verb (used with object), col·o·nized, col·o·niz·ing.
verb (used without object), col·o·nized, col·o·niz·ing.
Origin of colonize
Examples from the Web for colonised
Historical Examples of colonised
He died regretted, in the year this dependency was colonised.
It has become incredible that this continent was colonised by the Pilgrim Fathers.Appearances
Goldsworthy Lowes Dickinson
Fidenae had frequently been colonised by Rome, and had as frequently revolted.Helps to Latin Translation at Sight
Probably the Tartar invaders who colonised Japan came by way of Corea.Problems of the Pacific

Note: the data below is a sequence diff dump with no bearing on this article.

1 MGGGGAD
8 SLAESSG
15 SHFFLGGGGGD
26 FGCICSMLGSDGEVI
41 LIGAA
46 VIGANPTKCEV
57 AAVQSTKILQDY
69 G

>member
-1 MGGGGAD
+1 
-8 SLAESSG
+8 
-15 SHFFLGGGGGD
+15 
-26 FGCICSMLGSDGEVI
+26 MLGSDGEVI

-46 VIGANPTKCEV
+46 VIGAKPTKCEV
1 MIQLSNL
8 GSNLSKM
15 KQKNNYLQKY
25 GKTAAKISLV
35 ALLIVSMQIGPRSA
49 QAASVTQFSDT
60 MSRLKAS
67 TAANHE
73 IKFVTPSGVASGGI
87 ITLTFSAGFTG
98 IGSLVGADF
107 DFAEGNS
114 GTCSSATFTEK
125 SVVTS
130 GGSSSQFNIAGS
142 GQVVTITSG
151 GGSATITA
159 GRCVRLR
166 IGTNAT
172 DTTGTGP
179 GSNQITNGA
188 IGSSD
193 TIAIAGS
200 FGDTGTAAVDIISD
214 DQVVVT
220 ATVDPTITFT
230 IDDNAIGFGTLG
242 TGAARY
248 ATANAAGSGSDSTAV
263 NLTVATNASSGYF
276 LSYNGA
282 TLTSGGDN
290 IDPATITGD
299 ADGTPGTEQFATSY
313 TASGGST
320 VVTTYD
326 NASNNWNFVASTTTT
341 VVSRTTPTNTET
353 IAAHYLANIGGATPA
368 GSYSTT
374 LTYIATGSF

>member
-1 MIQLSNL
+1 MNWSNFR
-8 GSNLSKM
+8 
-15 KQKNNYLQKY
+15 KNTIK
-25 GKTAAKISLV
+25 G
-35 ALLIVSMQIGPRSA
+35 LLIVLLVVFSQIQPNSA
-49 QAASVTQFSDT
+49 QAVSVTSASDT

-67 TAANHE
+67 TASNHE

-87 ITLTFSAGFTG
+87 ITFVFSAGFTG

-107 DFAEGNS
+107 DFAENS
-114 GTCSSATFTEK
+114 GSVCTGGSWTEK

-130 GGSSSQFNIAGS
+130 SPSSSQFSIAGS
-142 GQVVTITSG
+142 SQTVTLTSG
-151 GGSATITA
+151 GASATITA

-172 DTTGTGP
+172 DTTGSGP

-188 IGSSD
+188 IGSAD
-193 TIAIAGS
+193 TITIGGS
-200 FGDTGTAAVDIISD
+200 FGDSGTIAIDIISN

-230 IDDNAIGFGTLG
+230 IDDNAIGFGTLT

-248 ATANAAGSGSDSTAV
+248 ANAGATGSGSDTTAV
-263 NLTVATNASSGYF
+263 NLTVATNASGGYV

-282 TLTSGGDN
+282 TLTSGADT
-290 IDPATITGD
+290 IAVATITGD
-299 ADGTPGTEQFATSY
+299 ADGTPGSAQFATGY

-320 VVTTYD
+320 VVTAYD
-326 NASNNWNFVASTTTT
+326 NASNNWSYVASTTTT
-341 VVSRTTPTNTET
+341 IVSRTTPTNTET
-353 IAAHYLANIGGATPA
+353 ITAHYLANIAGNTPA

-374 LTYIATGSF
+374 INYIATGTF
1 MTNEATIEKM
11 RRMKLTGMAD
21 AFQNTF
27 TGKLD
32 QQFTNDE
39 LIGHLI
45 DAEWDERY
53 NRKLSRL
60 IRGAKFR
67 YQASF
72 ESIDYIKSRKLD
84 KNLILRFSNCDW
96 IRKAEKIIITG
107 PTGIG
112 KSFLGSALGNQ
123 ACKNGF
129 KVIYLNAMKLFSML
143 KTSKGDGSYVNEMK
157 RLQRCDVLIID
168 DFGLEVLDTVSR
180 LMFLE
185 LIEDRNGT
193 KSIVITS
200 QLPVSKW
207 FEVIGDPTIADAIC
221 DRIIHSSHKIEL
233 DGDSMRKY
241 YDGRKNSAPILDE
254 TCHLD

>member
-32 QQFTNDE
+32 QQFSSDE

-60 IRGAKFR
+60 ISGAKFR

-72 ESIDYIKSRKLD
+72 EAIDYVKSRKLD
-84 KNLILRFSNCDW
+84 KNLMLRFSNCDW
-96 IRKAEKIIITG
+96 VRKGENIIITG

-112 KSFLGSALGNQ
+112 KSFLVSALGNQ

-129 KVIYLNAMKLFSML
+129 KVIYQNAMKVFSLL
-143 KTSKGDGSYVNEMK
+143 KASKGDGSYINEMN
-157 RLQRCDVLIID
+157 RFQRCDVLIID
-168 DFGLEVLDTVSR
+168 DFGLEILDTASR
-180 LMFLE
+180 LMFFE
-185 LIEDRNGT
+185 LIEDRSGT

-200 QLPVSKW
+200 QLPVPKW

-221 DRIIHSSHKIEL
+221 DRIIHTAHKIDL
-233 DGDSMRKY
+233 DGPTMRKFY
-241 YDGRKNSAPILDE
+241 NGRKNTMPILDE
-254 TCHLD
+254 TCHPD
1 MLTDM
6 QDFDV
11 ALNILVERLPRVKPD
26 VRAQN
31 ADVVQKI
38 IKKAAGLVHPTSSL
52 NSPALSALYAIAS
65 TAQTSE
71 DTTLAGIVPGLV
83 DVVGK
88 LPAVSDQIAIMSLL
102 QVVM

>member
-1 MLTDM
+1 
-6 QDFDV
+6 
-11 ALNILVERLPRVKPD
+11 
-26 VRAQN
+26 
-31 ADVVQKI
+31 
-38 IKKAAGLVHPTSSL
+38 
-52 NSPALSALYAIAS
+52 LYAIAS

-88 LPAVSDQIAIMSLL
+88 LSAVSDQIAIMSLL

All the Europeans who have colonised America did not belong to the same race.
1620s, "to settle with colonists," from stem of Latin colonus "tiller of the soil, farmer" (see colony); in sense "to make another place into a national dependency" without regard for settlement there by 1790s (e.g. in reference to French activity in Egypt or British work in India), and probably directly from colony.
No principle ought ever to be tolerated or acted upon, that does not proceed on the basis of India being considered as the temporary residence of a great British Establishment, for the good government of the country, upon steady and uniform principles, and of a large British factory, for the beneficial management of its trade, upon rules applicable to the state and manners of the country. [Henry Dundas, Chairman of the East-India Company, letter, April 2, 1800]
Related: Colonized; colonizing.